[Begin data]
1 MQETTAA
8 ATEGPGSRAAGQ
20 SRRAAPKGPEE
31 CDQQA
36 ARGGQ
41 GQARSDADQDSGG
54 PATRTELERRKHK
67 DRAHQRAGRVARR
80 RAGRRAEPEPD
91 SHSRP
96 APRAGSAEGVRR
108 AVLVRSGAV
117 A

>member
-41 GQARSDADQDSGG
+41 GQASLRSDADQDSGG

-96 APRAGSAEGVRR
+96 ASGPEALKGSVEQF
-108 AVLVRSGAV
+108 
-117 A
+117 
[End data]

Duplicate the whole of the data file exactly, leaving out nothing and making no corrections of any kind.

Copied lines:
1 MQETTAA
8 ATEGPGSRAAGQ
20 SRRAAPKGPEE
31 CDQQA
36 ARGGQ
41 GQARSDADQDSGG
54 PATRTELERRKHK
67 DRAHQRAGRVARR
80 RAGRRAEPEPD
91 SHSRP
96 APRAGSAEGVRR
108 AVLVRSGAV
117 A

>member
-41 GQARSDADQDSGG
+41 GQASLRSDADQDSGG

-96 APRAGSAEGVRR
+96 ASGPEALKGSVEQF
-108 AVLVRSGAV
+108 
-117 A
+117 